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Learning a Second Language can Improve a Child's Memory

Update Date: Aug 28, 2012 11:08 AM EDT

In a study forthcoming in Psychological Science, a journal of the Association for Psychological Science, psychological scientist Pascale Engel de Abreu of the University of Luxembourg and colleagues examine the effects of speaking two languages on the executive functioning of low-income children.

While experts have noted that learning an instrument can have altruistic and positive cognitive affects on children, and while previous research has shown that being bilingual enhances executive functioning in middle-class children, researchers are curious as to how it affects lower income populations.

"Low-income children represent a vulnerable population," says Engel de Abreu. "Studying cognitive processes in this population is of great societal importance and represents a significant advancement in our understanding of childhood development."

Specifically, being bilingual has a positive influence on the ability to direct and focus attention, and experts hypothesize that in children living in low-income households, learning a second language can have the added effect of encoding and structuring knowledge in memory.

A total of 80 second graders from low-income families participated in the study from Northern Portugal and Luxembourg, half of whom only spoke Portuguese and the other spoke Luxembourgish and Portuguese.

After completing two tasked designed to gauge the participant's memories, researchers found that though the bilingual children knew fewer words than their monolingual peers, and did not show an advantage for memorization tasks, they performed better than their monolingual children, just as the researchers hypothesized.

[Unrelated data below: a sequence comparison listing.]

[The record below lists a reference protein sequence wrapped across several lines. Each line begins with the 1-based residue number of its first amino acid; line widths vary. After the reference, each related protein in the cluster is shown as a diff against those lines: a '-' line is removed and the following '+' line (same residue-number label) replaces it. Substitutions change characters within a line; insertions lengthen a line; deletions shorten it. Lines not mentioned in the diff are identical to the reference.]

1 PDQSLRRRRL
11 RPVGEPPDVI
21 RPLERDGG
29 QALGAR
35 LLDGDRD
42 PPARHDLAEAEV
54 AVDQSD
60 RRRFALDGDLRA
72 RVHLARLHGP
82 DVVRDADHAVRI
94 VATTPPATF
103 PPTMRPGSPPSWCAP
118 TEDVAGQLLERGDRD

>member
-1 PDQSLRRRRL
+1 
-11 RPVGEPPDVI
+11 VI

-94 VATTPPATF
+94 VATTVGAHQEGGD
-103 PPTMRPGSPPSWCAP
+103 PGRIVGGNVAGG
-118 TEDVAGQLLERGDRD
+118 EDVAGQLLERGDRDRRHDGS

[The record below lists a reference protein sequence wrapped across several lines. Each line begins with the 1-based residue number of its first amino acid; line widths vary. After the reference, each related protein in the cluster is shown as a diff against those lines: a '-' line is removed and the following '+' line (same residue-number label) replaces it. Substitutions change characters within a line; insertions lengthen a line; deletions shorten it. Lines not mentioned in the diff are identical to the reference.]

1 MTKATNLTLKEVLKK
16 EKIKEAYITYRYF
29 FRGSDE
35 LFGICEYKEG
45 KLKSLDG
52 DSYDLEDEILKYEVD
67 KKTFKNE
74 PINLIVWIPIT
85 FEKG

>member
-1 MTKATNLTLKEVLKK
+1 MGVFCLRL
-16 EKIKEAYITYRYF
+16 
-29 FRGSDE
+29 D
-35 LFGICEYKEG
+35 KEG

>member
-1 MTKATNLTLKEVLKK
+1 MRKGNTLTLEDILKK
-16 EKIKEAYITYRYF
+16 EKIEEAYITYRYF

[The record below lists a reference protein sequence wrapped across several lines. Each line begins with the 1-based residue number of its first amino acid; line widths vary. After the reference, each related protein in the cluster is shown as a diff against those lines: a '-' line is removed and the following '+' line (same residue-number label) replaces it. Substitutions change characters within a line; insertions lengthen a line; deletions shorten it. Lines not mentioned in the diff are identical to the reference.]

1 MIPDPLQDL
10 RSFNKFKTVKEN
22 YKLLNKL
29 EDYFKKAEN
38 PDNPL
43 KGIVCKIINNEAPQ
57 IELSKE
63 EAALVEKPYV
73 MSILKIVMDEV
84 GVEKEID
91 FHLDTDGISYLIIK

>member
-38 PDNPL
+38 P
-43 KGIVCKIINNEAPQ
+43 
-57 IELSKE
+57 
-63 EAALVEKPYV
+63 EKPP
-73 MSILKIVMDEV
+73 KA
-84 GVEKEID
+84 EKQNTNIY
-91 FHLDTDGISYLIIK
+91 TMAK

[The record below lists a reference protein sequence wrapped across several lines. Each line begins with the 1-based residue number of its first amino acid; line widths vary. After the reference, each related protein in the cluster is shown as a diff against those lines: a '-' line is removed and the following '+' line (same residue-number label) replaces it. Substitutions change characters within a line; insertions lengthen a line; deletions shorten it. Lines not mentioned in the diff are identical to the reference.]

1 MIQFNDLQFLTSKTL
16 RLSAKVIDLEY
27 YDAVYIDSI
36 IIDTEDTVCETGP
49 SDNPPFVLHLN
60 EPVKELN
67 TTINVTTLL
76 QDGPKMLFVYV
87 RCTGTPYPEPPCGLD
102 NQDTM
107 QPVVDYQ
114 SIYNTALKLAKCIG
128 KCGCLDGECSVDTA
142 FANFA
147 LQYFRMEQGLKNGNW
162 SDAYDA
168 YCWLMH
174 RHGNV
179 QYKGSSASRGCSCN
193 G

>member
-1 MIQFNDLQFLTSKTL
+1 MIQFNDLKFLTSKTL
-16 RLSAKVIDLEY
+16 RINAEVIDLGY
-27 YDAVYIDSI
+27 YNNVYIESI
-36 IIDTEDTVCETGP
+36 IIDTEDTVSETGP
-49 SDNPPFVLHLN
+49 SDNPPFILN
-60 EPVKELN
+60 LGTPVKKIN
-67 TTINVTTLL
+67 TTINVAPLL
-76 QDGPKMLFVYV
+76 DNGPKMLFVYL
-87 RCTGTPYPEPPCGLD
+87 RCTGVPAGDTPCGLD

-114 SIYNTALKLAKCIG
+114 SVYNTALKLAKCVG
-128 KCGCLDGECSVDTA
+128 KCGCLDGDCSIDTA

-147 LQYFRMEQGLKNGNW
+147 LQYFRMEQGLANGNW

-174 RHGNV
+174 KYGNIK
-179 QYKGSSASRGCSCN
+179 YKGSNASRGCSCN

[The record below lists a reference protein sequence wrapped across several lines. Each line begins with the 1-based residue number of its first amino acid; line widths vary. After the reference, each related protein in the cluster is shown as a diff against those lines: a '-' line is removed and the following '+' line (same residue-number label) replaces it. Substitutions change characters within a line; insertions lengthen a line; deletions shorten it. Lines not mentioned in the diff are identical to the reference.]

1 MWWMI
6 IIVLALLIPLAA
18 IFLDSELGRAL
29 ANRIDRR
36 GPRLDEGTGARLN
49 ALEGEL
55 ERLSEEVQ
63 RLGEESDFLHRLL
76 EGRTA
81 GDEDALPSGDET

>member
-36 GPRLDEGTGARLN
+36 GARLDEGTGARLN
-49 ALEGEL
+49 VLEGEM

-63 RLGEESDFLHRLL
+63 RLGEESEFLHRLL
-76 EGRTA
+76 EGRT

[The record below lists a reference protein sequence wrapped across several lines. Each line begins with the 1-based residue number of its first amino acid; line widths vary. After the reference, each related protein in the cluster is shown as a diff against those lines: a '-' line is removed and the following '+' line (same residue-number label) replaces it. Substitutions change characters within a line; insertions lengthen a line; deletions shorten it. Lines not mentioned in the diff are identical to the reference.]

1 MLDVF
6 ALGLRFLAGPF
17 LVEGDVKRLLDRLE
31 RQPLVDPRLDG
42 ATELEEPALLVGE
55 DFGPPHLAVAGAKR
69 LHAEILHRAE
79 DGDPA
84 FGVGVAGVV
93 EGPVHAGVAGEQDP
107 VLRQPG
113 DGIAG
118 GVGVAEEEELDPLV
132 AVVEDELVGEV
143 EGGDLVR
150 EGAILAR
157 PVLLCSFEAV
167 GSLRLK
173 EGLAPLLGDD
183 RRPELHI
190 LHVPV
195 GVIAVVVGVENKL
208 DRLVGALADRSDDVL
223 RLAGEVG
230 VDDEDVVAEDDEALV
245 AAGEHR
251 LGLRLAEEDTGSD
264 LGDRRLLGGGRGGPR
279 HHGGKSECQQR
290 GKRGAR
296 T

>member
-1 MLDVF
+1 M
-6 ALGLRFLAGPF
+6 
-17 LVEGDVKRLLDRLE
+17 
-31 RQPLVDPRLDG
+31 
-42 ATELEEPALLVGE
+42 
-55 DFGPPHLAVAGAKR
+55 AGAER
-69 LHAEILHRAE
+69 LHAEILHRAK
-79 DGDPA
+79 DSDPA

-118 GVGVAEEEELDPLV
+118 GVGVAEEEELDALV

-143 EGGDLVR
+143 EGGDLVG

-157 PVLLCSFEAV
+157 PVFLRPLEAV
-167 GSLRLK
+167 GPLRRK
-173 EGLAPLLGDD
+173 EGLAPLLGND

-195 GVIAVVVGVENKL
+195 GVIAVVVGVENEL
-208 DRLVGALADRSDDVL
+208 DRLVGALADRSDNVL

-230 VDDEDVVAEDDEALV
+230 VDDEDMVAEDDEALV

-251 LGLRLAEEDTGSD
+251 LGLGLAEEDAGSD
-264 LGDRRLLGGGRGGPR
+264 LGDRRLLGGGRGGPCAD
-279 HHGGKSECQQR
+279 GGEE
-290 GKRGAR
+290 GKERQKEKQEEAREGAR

"This is the first study to show that, although they may face linguistic challenges, minority bilingual children from low-income families demonstrate important strengths in other cognitive domains," says Engel de Abreu.

Researchers believe that such findings can be used to reduce the achievement gap between children of different socioeconomic backgrounds:

Engel de Abreu notes, "Teaching a foreign language does not involve costly equipment, it widens children's linguistic and cultural horizons, and it fosters the healthy development of executive control."

Experts stress that instead of learning a second language in secondary school or high school as is the requirement in the United States, middle and elementary schools, specifically public, should offer second language courses, as their young minds will be able to retain the information learned and learning it will give them an academic advantage equal to their private school peers.

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